4. When your car died on the freeway for no reason, you would just accept this, restart and drive on.

  5. Only one person at a time could use the car, unless you bought “Car XP’ or ‘Car Vista’, and then added more seats.

  6. Apple would make a car powered by the sun, reliable, five times as fast, and twice as easy to drive, but would run on only five per cent of the roads.

  7. Oil, water temperature and alternator warning lights would be replaced by a single ‘This car has performed an illegal operation and will shut down’ warning light.

  8. The airbag would say ‘Are you sure?’ before deploying.

  9. Occasionally and for no reason, your car would lock you out and refuse to let you in until you simultaneously lifted the door handle, turned the key, and grabbed the radio antenna.

  10. GM would require all car buyers to also purchase a deluxe set of road maps from Rand-McNally (a subsidiary of GM), even though they neither need them nor want them. Trying to delete this option would immediately cause the car’s performance to diminish by 50 percent or more. Moreover, GM would become a target for investigation by the Justice Department.

  11. Every time GM introduced a new model, car buyers would have to learn how to drive all over again because none of the controls would operate in the same manner as the old car.

  12. You would press the ‘start’ button to shut off the engine.

  13. If you were involved in a crash, you would have no idea what happened.

Tuesday, August 19, 2008

How many liturgists does it take... ?

Never before in ecclesiastical history has there been so much verbal diarrhoea on the subject of liturgy than in the forty-five years since 1963. Never have so many documents on the liturgy been released by the Holy See. Never has there been such a proliferation of liturgical workshops, courses, organisations, agencies, committees, resources, journals, summer schools, conferences, meetings, discussions, position papers, seminars, et cetera.

And practically all of it concerning the Novus Ordo, or as the liturgy freaks like to call it, “the revisions mandated by Vatican II”.

But despite this ongoing and frenetic activity, and the endless stream of verbiage thereon, the liturgy to which we are unfortunate enough to be subjected in our churches come Sunday is still shite and becoming more so.

Just gimme that old time religion. You can keep your “renewal”.

Thursday, August 14, 2008

They've improved it worse

The Catholic World News website was down the other day while the good people thereat made ready their “liturgical changes” for unveiling this week.

Today the site is back up again. But Melancholicus is shocked and dismayed. It is not the same site at all. They have even changed its name. It is now Catholic Culture, and although the news features and headlines are listed on this page, there seems to be no sign of the news archive—though this, possibly, may be due to the fact that they haven’t moved the archive to their new site yet... we shall wait and see.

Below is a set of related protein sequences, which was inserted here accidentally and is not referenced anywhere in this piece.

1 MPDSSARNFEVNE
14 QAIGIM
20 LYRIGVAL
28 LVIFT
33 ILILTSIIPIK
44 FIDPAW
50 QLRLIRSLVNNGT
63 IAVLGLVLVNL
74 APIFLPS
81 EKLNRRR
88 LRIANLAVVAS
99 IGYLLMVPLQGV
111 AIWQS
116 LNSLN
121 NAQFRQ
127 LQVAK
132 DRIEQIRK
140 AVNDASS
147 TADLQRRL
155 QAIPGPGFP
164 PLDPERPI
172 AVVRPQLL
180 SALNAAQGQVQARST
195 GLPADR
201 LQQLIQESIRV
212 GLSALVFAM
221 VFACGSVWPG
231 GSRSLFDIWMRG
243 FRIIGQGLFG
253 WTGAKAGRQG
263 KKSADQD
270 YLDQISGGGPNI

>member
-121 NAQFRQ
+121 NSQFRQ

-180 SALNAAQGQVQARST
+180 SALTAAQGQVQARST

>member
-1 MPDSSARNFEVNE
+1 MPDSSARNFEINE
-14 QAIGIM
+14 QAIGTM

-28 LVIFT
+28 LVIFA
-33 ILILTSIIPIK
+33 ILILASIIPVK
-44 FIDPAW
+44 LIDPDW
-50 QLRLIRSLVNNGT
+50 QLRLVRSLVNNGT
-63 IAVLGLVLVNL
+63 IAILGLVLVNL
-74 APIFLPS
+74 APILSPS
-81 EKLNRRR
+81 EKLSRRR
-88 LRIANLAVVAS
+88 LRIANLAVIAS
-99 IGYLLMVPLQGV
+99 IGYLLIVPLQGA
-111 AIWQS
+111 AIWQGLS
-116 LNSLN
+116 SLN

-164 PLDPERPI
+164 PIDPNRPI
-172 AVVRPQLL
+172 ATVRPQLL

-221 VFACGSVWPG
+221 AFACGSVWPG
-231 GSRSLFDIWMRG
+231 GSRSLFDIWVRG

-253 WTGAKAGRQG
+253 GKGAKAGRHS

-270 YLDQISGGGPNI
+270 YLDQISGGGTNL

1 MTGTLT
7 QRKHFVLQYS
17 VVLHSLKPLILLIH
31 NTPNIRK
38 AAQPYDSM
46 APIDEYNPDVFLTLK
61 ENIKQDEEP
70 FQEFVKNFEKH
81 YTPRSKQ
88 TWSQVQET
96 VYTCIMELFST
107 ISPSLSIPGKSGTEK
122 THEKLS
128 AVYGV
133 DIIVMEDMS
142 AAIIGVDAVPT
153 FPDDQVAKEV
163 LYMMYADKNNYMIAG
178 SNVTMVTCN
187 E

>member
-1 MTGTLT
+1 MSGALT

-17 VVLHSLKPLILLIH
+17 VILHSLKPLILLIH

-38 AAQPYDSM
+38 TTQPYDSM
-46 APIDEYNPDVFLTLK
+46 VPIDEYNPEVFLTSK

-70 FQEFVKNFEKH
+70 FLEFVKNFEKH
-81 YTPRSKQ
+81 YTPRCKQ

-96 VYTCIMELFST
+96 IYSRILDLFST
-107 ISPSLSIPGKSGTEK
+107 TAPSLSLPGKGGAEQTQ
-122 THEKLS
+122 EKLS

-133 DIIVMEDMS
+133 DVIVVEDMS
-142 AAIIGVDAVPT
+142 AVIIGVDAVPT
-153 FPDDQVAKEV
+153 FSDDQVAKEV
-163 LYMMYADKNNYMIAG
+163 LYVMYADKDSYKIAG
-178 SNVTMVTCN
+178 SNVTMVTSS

But, being a Traditionalist, Melancholicus does not like change, and he especially disapproves of the same when websites he frequently visits are re-arranged by their owners in an attempt to make the site more user-friendly and accessible. For these changes, however well intended they may be, confront the visitor with something new and foreign when he is expecting the old and familiar. It is an unsettling experience, whereat the visitor quickly becomes lost, finds he cannot navigate the site or find what he’s looking for, becomes disheartened, finally leaves and then doesn’t come back but goes elsewhere to find what he sought at his once-familiar port of call but can find no longer.

Sounds rather like the conciliar church, doesn’t it?

Indeed. The good people over at the now defunct have done something really, really bad. They have taken down their traditional website and replaced it with a novus ordo version of the same. Perhaps visitors will become accustomed to the novelty in time—if they persevere; perhaps, disheartened by the abruptness and extent of the reforms, they will go elsewhere for their Catholic world news. Since about thirty to forty percent of the posts on Infelix Ego are based on CWN stories, Melancholicus finds himself vexed not a little by the change, and also finds himself facing the task of having to adjust his links accordingly.

There are some comforts, though. Diogenes is still online—if you can find him. Although he disparages the new website as novus, Melancholicus at least stayed long enough on it to see what other kind of fare it offered. While doing so he stumbled upon this obnoxious feature, namely a catalogue of site reviews wherein a private person (or persons) has taken it upon himself/themselves to judge the Catholicity or otherwise of external websites. There is a link through which the visitor can view the (in the compiler’s private opinion) “Top-rated sites”. More interestingly, there is also a “Danger list” which, as we shall see, contains some strange bedfellows. The websites on the “Danger list” are those which the compiler—in his private opinion—has judged in some undefined way not entirely consonant with Catholicism, or at least with Catholicism as he understands it.